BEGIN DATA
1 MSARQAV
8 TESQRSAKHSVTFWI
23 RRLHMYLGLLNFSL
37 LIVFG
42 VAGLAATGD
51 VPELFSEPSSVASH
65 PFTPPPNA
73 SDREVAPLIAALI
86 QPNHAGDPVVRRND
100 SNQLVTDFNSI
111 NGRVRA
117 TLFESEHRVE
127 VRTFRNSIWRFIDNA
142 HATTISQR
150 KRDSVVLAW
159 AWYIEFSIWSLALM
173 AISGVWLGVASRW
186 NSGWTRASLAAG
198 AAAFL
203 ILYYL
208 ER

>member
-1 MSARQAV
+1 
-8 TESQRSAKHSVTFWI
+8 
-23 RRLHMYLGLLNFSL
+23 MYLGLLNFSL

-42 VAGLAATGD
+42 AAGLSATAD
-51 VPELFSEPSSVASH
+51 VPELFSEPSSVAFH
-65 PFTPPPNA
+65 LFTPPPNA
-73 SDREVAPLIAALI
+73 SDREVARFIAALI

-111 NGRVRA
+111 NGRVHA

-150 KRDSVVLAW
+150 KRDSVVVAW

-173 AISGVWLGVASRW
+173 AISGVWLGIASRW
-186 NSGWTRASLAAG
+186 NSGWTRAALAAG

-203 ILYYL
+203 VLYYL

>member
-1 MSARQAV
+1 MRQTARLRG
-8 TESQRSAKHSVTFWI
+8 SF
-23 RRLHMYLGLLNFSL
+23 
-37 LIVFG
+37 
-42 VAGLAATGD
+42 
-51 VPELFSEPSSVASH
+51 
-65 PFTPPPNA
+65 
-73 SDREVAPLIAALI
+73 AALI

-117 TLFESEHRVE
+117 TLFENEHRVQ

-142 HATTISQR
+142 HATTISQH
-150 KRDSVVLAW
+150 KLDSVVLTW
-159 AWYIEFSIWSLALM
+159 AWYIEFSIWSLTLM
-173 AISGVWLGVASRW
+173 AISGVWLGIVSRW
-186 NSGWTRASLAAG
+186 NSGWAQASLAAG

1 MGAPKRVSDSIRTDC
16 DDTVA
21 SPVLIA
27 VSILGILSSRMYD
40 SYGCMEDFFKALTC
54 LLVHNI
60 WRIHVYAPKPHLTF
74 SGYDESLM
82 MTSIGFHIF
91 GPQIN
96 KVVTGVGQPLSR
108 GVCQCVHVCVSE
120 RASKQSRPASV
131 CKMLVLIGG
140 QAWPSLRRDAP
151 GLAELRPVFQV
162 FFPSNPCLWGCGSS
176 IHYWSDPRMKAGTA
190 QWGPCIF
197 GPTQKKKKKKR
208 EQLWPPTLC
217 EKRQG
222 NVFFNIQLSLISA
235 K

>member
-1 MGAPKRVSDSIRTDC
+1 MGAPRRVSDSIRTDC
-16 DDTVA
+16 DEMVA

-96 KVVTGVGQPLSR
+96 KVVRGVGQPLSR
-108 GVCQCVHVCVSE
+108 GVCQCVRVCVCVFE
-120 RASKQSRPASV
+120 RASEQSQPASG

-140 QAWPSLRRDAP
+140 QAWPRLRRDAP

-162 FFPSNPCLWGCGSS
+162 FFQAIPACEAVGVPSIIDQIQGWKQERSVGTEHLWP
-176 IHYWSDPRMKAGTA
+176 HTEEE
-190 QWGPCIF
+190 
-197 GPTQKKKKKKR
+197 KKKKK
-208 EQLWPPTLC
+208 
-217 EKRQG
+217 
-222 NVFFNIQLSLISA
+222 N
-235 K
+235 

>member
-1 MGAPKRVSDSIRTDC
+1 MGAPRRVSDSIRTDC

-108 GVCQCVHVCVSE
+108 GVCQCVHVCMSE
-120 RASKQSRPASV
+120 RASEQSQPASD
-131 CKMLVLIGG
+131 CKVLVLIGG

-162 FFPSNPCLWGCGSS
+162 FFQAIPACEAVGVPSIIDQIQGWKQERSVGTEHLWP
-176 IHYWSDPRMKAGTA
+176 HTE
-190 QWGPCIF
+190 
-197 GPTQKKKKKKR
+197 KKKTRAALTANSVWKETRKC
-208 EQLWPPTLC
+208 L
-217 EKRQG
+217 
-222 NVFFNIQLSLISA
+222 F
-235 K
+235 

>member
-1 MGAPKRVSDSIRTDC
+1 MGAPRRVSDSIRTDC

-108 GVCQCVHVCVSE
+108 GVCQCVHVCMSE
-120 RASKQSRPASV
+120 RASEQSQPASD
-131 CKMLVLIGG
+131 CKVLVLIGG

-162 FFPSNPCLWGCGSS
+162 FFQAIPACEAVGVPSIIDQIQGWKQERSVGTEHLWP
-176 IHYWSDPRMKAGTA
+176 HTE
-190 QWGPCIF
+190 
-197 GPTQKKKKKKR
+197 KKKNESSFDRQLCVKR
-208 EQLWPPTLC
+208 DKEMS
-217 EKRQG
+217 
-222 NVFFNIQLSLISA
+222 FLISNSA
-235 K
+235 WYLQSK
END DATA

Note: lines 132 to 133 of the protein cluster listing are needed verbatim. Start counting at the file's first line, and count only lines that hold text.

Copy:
-108 GVCQCVHVCVSE
+108 GVCQCVHVCMSE